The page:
“Bitte, hat Kent gewonnen?”

You no longer have to dust off a 100-year-old encyclopedia to find out anything: the answer will be on your phone.

As a bloke, sports results are key. These are readily available now, but, even before CEEFAX, how did we establish what was going on in the world of sport? Or, if you were intellectual, the world?

Even harder, what if you were abroad? Because Le Monde; Süddeutsche Zeitung and the Buenos Aires Herald were certainly not reporting on how Kent’s cricket team were getting on during the summer.

I remember, before wireless meant something other than the thing you listened to The Goons on, being abroad, listening to a short-wave radio and getting ever deeper into the Normandy countryside, I’d try desperately to listen to the Test Match before the reception went; the local radio station took over and you suddenly went from John Arlott to Edith Piaf before you could say baguette.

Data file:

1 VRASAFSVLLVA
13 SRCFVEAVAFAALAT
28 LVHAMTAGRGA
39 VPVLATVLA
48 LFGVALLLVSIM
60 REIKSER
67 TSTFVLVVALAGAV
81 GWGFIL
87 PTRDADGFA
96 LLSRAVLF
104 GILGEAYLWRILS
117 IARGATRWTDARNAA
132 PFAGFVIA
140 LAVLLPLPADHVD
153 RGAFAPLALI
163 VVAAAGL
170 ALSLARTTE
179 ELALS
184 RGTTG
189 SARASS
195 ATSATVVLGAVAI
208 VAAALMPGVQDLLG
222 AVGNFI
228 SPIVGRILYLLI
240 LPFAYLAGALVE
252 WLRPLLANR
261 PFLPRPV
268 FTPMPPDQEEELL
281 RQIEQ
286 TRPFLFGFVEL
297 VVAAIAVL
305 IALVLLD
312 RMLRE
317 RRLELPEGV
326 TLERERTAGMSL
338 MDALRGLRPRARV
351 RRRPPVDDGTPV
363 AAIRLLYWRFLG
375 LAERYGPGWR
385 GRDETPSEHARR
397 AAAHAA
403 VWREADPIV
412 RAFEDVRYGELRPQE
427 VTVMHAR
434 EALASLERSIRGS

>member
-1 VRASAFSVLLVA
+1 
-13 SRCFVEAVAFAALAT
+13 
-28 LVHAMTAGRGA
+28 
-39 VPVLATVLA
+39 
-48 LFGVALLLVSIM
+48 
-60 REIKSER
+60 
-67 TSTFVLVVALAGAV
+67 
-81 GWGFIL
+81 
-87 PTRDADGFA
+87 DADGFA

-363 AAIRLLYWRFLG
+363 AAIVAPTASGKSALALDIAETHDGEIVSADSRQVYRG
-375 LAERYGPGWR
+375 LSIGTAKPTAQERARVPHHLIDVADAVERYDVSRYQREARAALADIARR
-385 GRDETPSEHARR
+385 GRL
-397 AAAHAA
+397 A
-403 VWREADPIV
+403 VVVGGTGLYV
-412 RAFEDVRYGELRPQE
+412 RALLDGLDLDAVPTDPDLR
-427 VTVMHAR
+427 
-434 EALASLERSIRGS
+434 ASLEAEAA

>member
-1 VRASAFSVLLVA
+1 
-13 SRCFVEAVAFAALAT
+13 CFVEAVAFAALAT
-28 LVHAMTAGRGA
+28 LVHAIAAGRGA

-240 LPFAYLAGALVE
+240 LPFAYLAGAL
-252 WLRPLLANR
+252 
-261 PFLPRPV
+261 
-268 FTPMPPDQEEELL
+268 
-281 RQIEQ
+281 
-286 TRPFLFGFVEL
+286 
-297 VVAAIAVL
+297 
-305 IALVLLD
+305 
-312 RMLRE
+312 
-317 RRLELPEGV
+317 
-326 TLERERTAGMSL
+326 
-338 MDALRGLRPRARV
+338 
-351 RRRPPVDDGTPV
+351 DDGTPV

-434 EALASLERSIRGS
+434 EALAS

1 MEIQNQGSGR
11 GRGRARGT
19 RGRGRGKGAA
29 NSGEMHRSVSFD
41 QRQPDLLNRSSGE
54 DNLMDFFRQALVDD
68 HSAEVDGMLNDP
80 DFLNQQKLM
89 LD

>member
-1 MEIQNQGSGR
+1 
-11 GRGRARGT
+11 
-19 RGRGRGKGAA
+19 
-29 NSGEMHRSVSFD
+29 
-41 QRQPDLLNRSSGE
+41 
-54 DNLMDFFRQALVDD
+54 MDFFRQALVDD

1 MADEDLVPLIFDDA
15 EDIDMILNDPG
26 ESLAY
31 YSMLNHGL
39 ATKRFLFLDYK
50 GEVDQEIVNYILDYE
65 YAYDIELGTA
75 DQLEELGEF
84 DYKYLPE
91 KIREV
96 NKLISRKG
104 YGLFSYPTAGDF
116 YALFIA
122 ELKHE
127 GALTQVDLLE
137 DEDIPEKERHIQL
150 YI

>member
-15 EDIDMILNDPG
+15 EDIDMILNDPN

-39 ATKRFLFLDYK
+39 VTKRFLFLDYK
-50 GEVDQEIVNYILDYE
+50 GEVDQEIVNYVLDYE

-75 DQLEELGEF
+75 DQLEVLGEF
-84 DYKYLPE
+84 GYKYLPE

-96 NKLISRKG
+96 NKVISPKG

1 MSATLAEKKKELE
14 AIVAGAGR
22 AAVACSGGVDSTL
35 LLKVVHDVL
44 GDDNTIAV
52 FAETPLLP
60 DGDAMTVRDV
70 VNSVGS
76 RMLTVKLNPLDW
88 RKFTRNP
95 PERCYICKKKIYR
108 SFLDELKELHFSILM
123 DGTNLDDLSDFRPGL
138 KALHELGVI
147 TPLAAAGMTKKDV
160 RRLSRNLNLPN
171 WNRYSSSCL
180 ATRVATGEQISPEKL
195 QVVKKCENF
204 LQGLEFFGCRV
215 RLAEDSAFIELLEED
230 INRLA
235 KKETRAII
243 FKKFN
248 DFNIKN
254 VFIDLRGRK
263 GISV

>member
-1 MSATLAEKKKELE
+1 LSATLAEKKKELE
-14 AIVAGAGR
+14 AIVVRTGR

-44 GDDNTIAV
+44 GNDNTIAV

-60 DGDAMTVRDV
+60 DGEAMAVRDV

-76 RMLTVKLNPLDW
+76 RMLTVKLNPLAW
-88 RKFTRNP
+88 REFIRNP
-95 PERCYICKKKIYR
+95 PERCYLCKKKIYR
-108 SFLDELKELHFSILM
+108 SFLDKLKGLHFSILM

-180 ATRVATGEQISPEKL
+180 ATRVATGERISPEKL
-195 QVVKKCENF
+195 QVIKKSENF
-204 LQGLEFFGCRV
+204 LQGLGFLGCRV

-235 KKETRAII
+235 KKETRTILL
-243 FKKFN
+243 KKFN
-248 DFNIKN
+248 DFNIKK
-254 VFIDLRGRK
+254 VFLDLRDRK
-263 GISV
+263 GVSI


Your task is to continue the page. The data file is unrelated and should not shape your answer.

But it was the quest for a three-day old Daily Telegraph which was the high point of many holidays for me.  Apart from the dress code of Brits abroad – long shorts, socks, sandals, hat made out of a hankie – we’d spot one another, in quiet anticipation, milling about inside a French newsagent for the out-of-date papers to arrive.  And I’d pay a bloody fortune just to see how many runs Colin Cowdrey had made.

But these French newsagents could be devious, and I remember buying a paper which was so old it had turned yellow; the headline proclaimed: “Mafeking relieved”.  Never mind that, I thought, have Kent won and my secret hope – was it still raining in Balham?

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